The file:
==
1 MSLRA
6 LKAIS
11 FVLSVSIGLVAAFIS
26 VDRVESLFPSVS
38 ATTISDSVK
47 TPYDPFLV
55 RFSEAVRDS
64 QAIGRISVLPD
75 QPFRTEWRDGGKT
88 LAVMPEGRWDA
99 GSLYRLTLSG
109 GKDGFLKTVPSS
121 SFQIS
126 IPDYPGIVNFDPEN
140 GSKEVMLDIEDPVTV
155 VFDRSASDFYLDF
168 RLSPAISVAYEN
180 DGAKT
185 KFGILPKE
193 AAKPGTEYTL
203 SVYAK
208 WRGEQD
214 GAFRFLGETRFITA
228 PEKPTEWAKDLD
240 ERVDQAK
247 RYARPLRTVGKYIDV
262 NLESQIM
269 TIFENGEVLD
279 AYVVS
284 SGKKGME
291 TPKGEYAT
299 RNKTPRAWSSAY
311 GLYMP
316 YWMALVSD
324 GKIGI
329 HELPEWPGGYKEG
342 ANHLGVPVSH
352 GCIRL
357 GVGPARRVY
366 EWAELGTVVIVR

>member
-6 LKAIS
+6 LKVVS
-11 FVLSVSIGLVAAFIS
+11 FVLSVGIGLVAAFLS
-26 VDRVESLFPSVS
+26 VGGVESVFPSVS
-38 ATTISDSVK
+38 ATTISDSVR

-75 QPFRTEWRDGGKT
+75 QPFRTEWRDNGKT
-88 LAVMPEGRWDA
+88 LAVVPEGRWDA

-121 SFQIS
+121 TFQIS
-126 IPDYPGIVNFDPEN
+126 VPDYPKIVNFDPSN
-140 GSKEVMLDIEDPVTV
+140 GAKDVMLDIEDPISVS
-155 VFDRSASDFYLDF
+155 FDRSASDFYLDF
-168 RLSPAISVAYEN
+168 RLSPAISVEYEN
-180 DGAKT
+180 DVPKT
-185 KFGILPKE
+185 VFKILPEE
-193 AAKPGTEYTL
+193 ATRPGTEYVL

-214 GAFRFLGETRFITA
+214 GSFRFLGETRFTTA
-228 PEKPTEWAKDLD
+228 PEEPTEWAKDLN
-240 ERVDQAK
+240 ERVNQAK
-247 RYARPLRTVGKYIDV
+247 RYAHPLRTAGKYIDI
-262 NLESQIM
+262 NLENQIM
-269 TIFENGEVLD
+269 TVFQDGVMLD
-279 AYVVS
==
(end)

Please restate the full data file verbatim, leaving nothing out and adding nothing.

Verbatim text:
1 MSLRA
6 LKAIS
11 FVLSVSIGLVAAFIS
26 VDRVESLFPSVS
38 ATTISDSVK
47 TPYDPFLV
55 RFSEAVRDS
64 QAIGRISVLPD
75 QPFRTEWRDGGKT
88 LAVMPEGRWDA
99 GSLYRLTLSG
109 GKDGFLKTVPSS
121 SFQIS
126 IPDYPGIVNFDPEN
140 GSKEVMLDIEDPVTV
155 VFDRSASDFYLDF
168 RLSPAISVAYEN
180 DGAKT
185 KFGILPKE
193 AAKPGTEYTL
203 SVYAK
208 WRGEQD
214 GAFRFLGETRFITA
228 PEKPTEWAKDLD
240 ERVDQAK
247 RYARPLRTVGKYIDV
262 NLESQIM
269 TIFENGEVLD
279 AYVVS
284 SGKKGME
291 TPKGEYAT
299 RNKTPRAWSSAY
311 GLYMP
316 YWMALVSD
324 GKIGI
329 HELPEWPGGYKEG
342 ANHLGVPVSH
352 GCIRL
357 GVGPARRVY
366 EWAELGTVVIVR

>member
-6 LKAIS
+6 LKVVS
-11 FVLSVSIGLVAAFIS
+11 FVLSVGIGLVAAFLS
-26 VDRVESLFPSVS
+26 VGGVESVFPSVS
-38 ATTISDSVK
+38 ATTISDSVR

-75 QPFRTEWRDGGKT
+75 QPFRTEWRDNGKT
-88 LAVMPEGRWDA
+88 LAVVPEGRWDA

-121 SFQIS
+121 TFQIS
-126 IPDYPGIVNFDPEN
+126 VPDYPKIVNFDPSN
-140 GSKEVMLDIEDPVTV
+140 GAKDVMLDIEDPISVS
-155 VFDRSASDFYLDF
+155 FDRSASDFYLDF
-168 RLSPAISVAYEN
+168 RLSPAISVEYEN
-180 DGAKT
+180 DVPKT
-185 KFGILPKE
+185 VFKILPEE
-193 AAKPGTEYTL
+193 ATRPGTEYVL

-214 GAFRFLGETRFITA
+214 GSFRFLGETRFTTA
-228 PEKPTEWAKDLD
+228 PEEPTEWAKDLN
-240 ERVDQAK
+240 ERVNQAK
-247 RYARPLRTVGKYIDV
+247 RYAHPLRTAGKYIDI
-262 NLESQIM
+262 NLENQIM
-269 TIFENGEVLD
+269 TVFQDGVMLD
-279 AYVVS